Its key for the national ecconomy too. It takes a train 48 hours on average to reach the Chicago area from the west coast and takes another 48 hours to get through the bottleneck. Some frieght is rerouted through other cities, but Chicago is where the majority of trans-continential railroad routes pass through, and since we don't build new rail lines anymore and abondonded others, using what we have left to the fullest extent possibile is what is in store for the future.

I loathe these whinny suburbanites. DON"T MOVE NEXT TO RAILROAD DUMBSHITS! Has entitement really gotten this out of control, or is a bigger segment of the population just plain stupid these days?

Marcu Nov 14, 2007 6:43 AM

Quote:

Originally Posted by Chicago Shawn (Post 3166205)
I loathe these whinny suburbanites. DON"T MOVE NEXT TO RAILROAD DUMBSHITS! Has entitement really gotten this out of control, or is a bigger segment of the population just plain stupid these days?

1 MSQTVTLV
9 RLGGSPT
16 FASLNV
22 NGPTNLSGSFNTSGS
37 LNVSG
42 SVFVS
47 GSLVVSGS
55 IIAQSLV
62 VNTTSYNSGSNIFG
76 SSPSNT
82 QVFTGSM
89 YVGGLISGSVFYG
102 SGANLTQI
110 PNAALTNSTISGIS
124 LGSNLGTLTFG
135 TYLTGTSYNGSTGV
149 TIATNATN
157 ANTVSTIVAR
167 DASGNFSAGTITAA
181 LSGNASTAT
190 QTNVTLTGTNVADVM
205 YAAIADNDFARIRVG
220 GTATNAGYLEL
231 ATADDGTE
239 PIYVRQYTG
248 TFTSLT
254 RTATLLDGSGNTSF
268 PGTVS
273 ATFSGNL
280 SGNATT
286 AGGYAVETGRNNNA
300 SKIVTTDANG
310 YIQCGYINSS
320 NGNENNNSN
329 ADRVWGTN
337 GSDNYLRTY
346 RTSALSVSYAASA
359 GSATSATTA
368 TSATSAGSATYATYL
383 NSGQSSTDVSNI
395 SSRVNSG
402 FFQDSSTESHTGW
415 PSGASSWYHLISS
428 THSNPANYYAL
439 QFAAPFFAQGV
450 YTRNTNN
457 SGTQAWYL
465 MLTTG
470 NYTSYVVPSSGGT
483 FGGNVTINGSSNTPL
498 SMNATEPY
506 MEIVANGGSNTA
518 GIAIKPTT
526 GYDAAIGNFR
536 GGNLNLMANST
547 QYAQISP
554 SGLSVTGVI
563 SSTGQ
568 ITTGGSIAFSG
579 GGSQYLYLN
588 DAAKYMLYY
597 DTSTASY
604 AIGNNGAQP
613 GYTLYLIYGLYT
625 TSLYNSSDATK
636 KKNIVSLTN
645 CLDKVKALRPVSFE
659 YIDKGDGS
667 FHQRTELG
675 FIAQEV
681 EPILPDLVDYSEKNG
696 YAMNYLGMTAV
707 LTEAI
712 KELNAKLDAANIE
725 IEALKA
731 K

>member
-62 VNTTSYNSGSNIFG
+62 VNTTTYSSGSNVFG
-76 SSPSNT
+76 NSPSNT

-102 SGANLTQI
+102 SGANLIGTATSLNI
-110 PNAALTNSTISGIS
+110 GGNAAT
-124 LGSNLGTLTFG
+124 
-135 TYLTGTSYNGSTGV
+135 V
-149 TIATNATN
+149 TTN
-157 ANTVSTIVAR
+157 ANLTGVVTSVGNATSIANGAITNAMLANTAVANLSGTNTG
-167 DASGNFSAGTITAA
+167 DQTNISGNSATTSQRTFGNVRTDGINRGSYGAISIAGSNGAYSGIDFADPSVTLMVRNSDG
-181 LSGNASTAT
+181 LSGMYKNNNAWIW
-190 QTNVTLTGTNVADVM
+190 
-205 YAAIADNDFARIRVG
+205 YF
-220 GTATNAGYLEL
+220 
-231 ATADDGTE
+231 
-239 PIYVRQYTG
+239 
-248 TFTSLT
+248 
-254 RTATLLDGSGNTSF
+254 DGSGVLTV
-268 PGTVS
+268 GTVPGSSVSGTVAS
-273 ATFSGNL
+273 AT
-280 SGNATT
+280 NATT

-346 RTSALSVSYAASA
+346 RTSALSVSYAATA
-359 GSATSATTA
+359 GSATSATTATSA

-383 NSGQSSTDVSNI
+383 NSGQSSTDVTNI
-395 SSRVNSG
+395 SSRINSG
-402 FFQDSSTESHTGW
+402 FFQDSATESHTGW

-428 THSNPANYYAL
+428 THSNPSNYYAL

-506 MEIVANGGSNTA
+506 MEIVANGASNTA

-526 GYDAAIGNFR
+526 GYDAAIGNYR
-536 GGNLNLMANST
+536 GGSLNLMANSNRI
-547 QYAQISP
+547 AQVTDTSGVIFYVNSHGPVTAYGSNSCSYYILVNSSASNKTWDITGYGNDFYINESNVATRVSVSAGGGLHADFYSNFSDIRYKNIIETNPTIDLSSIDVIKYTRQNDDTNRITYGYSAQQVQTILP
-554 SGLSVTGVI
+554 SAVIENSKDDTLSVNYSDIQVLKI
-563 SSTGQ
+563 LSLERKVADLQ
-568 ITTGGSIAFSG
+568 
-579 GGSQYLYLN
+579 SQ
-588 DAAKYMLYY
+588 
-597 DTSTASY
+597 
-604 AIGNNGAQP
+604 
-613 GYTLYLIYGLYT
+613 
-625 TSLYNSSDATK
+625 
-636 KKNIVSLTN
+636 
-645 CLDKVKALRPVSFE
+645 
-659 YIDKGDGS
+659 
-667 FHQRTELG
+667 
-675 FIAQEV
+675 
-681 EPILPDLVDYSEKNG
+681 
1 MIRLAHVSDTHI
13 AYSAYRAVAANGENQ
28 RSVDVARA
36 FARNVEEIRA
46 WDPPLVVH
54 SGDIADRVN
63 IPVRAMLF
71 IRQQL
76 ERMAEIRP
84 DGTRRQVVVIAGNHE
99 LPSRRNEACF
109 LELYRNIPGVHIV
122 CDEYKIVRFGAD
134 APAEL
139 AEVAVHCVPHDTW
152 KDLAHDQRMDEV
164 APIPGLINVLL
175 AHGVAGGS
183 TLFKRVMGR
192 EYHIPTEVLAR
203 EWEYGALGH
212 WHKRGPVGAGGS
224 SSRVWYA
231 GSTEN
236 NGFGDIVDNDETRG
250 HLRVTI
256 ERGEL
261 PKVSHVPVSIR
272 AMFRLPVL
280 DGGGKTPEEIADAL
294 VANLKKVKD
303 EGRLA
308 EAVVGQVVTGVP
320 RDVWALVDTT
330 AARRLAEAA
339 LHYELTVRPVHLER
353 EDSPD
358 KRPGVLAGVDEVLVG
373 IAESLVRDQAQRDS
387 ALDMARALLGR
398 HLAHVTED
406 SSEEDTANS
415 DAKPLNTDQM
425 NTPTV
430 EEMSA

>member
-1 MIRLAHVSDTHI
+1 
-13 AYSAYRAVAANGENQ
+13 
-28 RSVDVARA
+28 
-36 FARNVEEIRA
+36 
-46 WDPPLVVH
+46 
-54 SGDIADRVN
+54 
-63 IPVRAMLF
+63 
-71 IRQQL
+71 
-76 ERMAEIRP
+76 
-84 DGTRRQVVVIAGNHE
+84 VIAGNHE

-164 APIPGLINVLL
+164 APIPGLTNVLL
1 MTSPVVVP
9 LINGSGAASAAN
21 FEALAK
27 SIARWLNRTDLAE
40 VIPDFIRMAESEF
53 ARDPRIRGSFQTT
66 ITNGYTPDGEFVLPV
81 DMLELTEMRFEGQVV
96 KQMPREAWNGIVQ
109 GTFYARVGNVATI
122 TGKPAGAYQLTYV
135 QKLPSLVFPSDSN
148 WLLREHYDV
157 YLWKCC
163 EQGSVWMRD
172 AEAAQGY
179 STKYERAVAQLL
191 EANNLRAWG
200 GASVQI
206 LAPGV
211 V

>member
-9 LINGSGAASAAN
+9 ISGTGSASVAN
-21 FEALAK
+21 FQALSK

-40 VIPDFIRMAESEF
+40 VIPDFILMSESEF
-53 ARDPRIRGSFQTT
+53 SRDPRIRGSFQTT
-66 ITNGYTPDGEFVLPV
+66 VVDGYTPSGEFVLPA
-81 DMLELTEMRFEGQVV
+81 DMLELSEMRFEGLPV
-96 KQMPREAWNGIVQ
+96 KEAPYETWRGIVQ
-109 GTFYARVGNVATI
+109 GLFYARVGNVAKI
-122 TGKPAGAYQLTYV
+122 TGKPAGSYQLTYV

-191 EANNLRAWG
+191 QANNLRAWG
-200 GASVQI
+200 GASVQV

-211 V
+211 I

The problem is the court system has over the years moved form a system of correcting wrongs and making parties whole to something people use to simply annoy the crap out of others and waste their money in the hopes of reaching a settlement or a payout.

Suits like this usually get dismissed fairly quickly on summary judgment, but the mere fact that they're filed raises the cost of almost everything companies do. I guess it's a matter of balancing the right to seek a court remedy with the high costs involved.

Mr Downtown Nov 14, 2007 4:58 PM

I'm sure that CN would be happy to cooperate with Barrington's construction of a grade separation to prevent traffic congestion from trains.

OhioGuy Nov 14, 2007 6:55 PM